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Small wonder, little competition: Asus Chromebook Flip

World's first 10-inch touchscreen convertible Googletop

Full metal jacket

While many Chromebooks are made of cheap and nasty plastic, the Flip is a smart, all-metal affair. With its brushed metal casing, it looks and feels rather like a third-scale MacBook Air, and that is praise enough.

The screen hinge is reassuringly robust, important for something that has to hold its position in either tent, stand or tablet mode, as well as when it’s being tapped and poked in laptop form.

Asus Chromebook Flip

Stand mode. Note stereo speakers under the keyboard deck

The keyboard and touchpad are impressive feats of miniaturisation too. The latter measures a mere 85 x 45mm but is still eminently usable, and the same is true for the approximately 85 per cent sized keyboard. The Flip’s keyboard is one of the most solid I’ve ever encountered on a cheap laptop.

A brace of loud and tuneful speakers are built into the underside of the keyboard deck, making this one of the better sounding Chromebooks money can buy.

Peruse the Flip’s curved sides and you’ll find two USB 2.0 ports, a micro HDMI socket, 3.5mm combo audio jack and a microSD card slot. There’s also a power switch and a volume rocker on the front left, along with a couple of status LEDs. I found the on/off button rather too easy to touch by mistake.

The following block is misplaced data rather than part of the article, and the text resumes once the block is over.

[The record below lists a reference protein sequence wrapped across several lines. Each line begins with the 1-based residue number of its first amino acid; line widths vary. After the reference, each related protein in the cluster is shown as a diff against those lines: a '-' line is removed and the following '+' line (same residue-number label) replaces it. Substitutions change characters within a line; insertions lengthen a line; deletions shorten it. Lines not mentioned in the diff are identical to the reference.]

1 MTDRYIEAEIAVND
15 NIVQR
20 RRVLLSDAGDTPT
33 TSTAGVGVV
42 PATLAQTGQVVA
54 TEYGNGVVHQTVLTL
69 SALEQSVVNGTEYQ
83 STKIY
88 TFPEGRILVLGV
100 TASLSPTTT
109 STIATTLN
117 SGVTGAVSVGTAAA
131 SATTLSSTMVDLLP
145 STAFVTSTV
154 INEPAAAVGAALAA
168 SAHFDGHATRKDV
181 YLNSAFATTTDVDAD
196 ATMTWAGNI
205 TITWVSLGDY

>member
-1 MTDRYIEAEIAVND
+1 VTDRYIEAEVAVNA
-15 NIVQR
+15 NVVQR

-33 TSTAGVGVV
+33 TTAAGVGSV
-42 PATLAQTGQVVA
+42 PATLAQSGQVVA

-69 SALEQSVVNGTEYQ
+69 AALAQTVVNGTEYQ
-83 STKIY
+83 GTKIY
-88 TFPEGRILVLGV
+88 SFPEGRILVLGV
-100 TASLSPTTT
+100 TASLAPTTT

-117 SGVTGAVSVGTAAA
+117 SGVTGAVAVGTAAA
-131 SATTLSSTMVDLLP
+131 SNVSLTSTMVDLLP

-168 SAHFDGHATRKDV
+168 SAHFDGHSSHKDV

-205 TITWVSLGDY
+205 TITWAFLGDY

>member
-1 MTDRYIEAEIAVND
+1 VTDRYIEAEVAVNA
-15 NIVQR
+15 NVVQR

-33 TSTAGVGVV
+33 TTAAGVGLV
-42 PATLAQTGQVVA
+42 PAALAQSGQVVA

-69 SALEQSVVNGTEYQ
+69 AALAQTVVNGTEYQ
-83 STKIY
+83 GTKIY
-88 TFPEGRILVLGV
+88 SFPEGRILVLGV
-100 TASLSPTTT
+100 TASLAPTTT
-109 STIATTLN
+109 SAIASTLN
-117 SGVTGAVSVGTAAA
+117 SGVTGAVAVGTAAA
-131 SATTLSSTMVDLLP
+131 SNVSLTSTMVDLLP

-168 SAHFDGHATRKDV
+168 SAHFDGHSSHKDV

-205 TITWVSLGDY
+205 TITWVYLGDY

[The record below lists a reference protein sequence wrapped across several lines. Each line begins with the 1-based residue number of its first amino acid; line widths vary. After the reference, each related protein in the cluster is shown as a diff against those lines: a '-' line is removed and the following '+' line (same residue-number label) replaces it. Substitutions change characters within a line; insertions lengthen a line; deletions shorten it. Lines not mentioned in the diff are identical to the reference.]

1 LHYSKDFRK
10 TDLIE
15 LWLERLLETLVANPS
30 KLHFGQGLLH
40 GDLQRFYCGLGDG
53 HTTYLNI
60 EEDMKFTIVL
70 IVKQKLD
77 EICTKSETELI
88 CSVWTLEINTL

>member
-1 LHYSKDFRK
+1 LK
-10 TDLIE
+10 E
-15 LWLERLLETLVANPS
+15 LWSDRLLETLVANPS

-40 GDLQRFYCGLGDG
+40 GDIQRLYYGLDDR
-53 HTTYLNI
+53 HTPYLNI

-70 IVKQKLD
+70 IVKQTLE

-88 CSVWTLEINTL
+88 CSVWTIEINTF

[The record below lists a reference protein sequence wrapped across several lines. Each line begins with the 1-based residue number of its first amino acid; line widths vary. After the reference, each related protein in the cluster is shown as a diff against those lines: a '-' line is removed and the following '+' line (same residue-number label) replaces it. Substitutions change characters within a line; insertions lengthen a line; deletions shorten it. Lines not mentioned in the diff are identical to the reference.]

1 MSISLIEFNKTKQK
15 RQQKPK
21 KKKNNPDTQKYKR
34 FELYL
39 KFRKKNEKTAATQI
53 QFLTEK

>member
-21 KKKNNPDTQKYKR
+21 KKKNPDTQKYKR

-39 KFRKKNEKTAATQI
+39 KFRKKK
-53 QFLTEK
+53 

Asus Chromebook Flip

Two USB 2.0 ports, alas not USB 3.0. A microSD slot enables storage expansion

Wireless connectivity is handled by the 802.11ac Wi-Fi and Bluetooth 4.1 radios. During my tests the Wi-Fi left something to be desired when it came to keeping connected in places I know to have questionable but usable reception.

Asus has forgone Intel chippery in favour of a 1.8GHz Cortex A17 quad-core Rockchip RK3288 SoC with 4GB of RAM and Mali T764 graphics. That means what we have here is a Chromebook running on ARMv71, rather than the more common x86 architecture, the odd Exynos-powered Chromebook from Samsung and the HP Chromebook 11 being the exceptions.

Asus Chromebook Flip

Volume, power and status LEDs on left

What does this mean in the real world? Poorer performance, better battery life and some programme compatibility issues under Linux, assuming you can get it to work.

Running browser benchmarks like Google’s Octane and Mozilla's Kraken, the Flip returns amongst the lowest scores I’ve ever seen on a Chromebook. Thankfully, those results don’t actually have much of an impact in the real world. The Flip doesn't feel any slower in everyday use than the Lenovo N20p, a machine that beats it soundly in every synthetic benchmark test.

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